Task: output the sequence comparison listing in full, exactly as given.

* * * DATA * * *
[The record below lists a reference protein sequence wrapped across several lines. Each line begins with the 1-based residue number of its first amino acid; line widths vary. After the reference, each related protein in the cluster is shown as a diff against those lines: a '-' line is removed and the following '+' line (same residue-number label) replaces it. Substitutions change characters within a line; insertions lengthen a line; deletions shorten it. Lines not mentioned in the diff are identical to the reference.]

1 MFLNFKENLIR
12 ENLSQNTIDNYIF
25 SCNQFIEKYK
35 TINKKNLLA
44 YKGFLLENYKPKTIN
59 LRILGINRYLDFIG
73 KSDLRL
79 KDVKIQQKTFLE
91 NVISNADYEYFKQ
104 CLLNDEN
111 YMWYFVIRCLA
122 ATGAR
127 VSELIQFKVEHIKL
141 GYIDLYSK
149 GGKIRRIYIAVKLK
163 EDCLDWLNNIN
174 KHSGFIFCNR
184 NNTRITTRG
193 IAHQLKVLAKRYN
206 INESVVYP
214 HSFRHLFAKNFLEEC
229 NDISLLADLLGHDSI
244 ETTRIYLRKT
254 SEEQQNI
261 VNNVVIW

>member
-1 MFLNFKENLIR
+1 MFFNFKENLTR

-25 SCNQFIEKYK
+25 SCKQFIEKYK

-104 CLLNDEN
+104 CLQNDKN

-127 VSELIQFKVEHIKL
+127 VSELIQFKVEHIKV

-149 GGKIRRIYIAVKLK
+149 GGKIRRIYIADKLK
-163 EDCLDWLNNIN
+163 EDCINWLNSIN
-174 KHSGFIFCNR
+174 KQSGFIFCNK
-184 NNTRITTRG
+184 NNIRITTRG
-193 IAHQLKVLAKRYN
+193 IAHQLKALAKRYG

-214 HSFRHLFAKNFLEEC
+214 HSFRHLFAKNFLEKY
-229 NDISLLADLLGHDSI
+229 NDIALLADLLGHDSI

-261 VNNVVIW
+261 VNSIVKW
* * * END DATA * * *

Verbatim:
[The record below lists a reference protein sequence wrapped across several lines. Each line begins with the 1-based residue number of its first amino acid; line widths vary. After the reference, each related protein in the cluster is shown as a diff against those lines: a '-' line is removed and the following '+' line (same residue-number label) replaces it. Substitutions change characters within a line; insertions lengthen a line; deletions shorten it. Lines not mentioned in the diff are identical to the reference.]

1 MFLNFKENLIR
12 ENLSQNTIDNYIF
25 SCNQFIEKYK
35 TINKKNLLA
44 YKGFLLENYKPKTIN
59 LRILGINRYLDFIG
73 KSDLRL
79 KDVKIQQKTFLE
91 NVISNADYEYFKQ
104 CLLNDEN
111 YMWYFVIRCLA
122 ATGAR
127 VSELIQFKVEHIKL
141 GYIDLYSK
149 GGKIRRIYIAVKLK
163 EDCLDWLNNIN
174 KHSGFIFCNR
184 NNTRITTRG
193 IAHQLKVLAKRYN
206 INESVVYP
214 HSFRHLFAKNFLEEC
229 NDISLLADLLGHDSI
244 ETTRIYLRKT
254 SEEQQNI
261 VNNVVIW

>member
-1 MFLNFKENLIR
+1 MFFNFKENLTR

-25 SCNQFIEKYK
+25 SCKQFIEKYK

-104 CLLNDEN
+104 CLQNDKN

-127 VSELIQFKVEHIKL
+127 VSELIQFKVEHIKV

-149 GGKIRRIYIAVKLK
+149 GGKIRRIYIADKLK
-163 EDCLDWLNNIN
+163 EDCINWLNSIN
-174 KHSGFIFCNR
+174 KQSGFIFCNK
-184 NNTRITTRG
+184 NNIRITTRG
-193 IAHQLKVLAKRYN
+193 IAHQLKALAKRYG

-214 HSFRHLFAKNFLEEC
+214 HSFRHLFAKNFLEKY
-229 NDISLLADLLGHDSI
+229 NDIALLADLLGHDSI

-261 VNNVVIW
+261 VNSIVKW